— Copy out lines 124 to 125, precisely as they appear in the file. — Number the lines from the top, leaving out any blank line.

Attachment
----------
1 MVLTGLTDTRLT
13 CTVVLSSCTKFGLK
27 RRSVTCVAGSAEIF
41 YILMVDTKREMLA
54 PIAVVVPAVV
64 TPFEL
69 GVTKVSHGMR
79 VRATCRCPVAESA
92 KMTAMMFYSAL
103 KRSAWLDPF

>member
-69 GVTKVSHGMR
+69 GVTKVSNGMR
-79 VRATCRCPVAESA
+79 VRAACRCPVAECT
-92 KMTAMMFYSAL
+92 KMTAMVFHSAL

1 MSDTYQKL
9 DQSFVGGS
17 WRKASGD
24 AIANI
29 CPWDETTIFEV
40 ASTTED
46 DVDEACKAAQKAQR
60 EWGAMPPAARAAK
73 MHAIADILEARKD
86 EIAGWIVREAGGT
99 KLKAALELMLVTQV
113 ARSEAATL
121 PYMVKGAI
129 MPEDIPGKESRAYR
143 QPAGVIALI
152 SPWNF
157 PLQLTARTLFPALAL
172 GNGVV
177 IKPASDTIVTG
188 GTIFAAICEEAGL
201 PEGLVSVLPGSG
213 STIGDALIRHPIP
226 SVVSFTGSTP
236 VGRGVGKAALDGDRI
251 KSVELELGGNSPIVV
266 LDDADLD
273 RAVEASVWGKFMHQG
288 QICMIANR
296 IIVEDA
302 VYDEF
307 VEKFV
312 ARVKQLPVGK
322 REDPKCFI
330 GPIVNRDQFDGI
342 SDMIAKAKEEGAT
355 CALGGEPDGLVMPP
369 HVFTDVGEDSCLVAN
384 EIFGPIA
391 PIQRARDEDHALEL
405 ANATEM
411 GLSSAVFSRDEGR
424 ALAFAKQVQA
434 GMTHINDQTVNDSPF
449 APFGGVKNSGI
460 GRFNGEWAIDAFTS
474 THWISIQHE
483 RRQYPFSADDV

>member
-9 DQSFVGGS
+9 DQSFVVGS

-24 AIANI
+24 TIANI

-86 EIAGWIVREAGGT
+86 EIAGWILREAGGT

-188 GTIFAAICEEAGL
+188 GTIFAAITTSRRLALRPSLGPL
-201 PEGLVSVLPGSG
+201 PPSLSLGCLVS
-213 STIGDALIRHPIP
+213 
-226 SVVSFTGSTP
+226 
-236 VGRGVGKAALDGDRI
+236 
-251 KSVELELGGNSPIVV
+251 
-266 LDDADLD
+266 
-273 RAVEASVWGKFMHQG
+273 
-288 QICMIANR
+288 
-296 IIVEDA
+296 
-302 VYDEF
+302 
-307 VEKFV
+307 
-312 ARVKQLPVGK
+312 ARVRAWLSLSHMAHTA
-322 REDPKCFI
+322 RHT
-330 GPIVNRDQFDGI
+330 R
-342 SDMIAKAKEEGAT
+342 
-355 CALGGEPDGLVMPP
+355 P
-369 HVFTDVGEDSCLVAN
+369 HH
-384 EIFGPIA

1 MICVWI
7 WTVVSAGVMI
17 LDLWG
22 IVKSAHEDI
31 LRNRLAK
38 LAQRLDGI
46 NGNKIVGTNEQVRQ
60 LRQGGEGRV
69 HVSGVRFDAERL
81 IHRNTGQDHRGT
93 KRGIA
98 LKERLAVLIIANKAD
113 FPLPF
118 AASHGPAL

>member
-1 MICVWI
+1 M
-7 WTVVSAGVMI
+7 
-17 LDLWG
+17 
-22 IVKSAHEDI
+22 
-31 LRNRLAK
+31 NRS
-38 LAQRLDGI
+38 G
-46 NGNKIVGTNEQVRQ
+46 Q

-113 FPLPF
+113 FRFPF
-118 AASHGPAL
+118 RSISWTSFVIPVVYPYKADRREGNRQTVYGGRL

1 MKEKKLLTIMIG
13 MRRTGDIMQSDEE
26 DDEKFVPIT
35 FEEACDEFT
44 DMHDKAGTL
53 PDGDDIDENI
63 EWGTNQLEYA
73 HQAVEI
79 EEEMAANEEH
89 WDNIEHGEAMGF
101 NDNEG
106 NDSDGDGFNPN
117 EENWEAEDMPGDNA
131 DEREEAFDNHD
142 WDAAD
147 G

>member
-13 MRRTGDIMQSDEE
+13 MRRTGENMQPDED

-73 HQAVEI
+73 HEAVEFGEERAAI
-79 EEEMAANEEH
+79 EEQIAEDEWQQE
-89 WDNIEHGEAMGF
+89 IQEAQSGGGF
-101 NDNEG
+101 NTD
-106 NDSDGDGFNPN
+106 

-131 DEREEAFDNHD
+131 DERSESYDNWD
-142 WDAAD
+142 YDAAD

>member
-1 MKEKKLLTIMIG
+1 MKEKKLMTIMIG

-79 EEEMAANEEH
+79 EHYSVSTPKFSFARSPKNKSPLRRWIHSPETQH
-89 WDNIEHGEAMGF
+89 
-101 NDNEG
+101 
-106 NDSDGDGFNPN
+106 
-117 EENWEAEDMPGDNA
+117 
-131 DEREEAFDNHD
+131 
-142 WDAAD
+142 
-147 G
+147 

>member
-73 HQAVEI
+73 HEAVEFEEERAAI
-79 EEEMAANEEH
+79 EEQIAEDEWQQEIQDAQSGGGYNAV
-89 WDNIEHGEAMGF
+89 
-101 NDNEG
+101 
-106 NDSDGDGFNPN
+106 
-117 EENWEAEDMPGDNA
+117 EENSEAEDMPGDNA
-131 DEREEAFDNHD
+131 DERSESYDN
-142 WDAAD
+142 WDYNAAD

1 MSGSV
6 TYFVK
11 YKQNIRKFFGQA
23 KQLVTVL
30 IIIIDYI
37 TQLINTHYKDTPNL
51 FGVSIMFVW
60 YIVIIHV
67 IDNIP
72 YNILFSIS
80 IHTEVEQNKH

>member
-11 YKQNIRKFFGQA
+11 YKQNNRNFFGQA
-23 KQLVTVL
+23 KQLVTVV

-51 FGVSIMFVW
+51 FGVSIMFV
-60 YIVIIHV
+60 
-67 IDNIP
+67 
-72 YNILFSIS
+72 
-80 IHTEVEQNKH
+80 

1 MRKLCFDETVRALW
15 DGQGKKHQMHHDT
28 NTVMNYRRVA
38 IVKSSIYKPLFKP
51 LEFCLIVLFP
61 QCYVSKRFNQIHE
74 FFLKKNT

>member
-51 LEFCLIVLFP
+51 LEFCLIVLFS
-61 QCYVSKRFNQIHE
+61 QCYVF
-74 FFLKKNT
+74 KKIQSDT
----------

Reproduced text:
-1 MICVWI
+1 M